Obviously, the settlement of 29-4-1974 is a settlement under the Industrial Disputes Act, 1947. Sections 18 and 19 of that Act also prescribe that the settlements are binding on the parties and shall come into operation on such date as is agreed upon, by the parties to the dispute and, also, will be in force for such period as is agreed upon. The question now is whether the payment, under settlements, is hit by the restrictive provisions of Section 10 of the Bonus Act and Section 36(1)(ii). The preamble to the Bonus Act clearly mentions that it relates to bonus, to persons employed in certain establishments, on the basis of profits or on the basis of production or productivity and for matters connected therewith. Thus, any settlement which has no relation to profits, production or productivity, is taken out of the purview of the Bonus Act. In the assessee's case, the settlement provides that it has to pay its workmen bonus, at the rate of 20 per cent of their earnings, irrespective of the profits earned by the assessee. We have, therefore, no hesitation in holding that the bonus payable according to the settlement of 29-4-1974 does not come under the purview of the Bonus Act. We are also not impressed by the arguments of the learned departmental representative that Clause 14 of the agreement brings the bonus under the Bonus Act. Clause 14 reads as under : Labour Legislation : If, due to Labour Legislation or otherwise, identical or similar benefits as accruing to the workmen under this settlement are introduced by the Maharashtra State Government or Government of India the workmen shall be entitled to get either the benefits given under the legislation or under this settlement, but not both.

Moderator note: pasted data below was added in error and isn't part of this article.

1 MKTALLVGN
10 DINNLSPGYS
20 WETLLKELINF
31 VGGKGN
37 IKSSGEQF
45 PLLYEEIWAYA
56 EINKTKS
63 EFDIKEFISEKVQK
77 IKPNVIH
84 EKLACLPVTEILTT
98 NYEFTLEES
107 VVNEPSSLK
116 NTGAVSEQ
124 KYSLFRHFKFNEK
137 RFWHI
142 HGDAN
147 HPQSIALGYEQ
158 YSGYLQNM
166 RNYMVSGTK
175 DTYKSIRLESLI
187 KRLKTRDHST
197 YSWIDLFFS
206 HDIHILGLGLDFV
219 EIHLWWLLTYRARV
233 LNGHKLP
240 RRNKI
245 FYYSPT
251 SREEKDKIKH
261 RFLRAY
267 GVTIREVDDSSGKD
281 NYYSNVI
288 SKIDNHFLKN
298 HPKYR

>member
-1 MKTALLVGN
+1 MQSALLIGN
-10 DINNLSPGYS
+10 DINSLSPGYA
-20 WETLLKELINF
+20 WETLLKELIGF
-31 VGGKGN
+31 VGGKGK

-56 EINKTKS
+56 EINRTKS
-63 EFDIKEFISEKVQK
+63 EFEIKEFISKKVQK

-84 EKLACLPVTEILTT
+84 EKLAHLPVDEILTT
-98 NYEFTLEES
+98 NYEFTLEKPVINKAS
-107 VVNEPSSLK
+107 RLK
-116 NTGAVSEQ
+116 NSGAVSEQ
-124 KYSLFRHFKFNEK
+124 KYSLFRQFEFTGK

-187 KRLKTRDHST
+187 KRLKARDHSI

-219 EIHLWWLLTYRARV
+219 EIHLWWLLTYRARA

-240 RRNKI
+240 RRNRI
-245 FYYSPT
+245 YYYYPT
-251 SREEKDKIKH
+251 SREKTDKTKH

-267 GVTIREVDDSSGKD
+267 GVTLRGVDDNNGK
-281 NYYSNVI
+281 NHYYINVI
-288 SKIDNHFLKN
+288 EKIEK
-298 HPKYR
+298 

It is clear from the above clause that the management merely attempts to safeguard its position if similar benefits are conferred by the legislation in future. Hence, we cannot say that the bonus under consideration is under the Payment of Bonus Act.

7. The decisions of the Supreme Court, relied upon by the learned counsel for the assessee, clearly place bonus-profit or productivity bonus -on a footing different from other types of bonus. In Mumbai Kamgar Sabha's case (supra), the Supreme Court has clearly held that the Payment of Bonus Act does not govern customary, traditional or contractual bonus. As stated earlier, the same decision was given after an amendment to the Bonus Act with effect from 1-4-1976. It is also not possible to hold that the contractual bonus refers only to the bonus payable in terms of the contract of service. Any settlement, arrived at between the employees and fc the employer, for payment of bonus, is a contract and is enforceable. That such a payment does not come under the purview of the Payment of Bonus Act, is again made clear in the Award of the Industrial Tribunal, in the case of American Express International Banking Corporation (supra), wherein the Special Leave Petition of the management against the judgment of the Tribunal was rejected by the Supreme Court. For the above reasons, we hold that the claim of the assessee to deduct Rs. 1,89,540 for payment of bonus is not hit by Section 36(1)(;7).